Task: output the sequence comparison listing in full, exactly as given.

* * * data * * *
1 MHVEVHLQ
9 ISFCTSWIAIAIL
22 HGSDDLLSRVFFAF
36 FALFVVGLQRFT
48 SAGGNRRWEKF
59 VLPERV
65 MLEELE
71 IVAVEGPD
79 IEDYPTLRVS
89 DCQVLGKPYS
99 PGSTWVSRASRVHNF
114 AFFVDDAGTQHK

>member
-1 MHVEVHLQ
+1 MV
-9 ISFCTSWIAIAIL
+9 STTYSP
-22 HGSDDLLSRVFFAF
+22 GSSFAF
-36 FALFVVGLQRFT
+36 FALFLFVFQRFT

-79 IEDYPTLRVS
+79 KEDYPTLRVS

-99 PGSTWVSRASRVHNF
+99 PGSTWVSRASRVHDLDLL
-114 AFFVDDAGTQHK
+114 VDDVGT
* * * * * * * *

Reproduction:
1 MHVEVHLQ
9 ISFCTSWIAIAIL
22 HGSDDLLSRVFFAF
36 FALFVVGLQRFT
48 SAGGNRRWEKF
59 VLPERV
65 MLEELE
71 IVAVEGPD
79 IEDYPTLRVS
89 DCQVLGKPYS
99 PGSTWVSRASRVHNF
114 AFFVDDAGTQHK

>member
-1 MHVEVHLQ
+1 MV
-9 ISFCTSWIAIAIL
+9 STTYSP
-22 HGSDDLLSRVFFAF
+22 GSSFAF
-36 FALFVVGLQRFT
+36 FALFLFVFQRFT

-79 IEDYPTLRVS
+79 KEDYPTLRVS

-99 PGSTWVSRASRVHNF
+99 PGSTWVSRASRVHDLDLL
-114 AFFVDDAGTQHK
+114 VDDVGT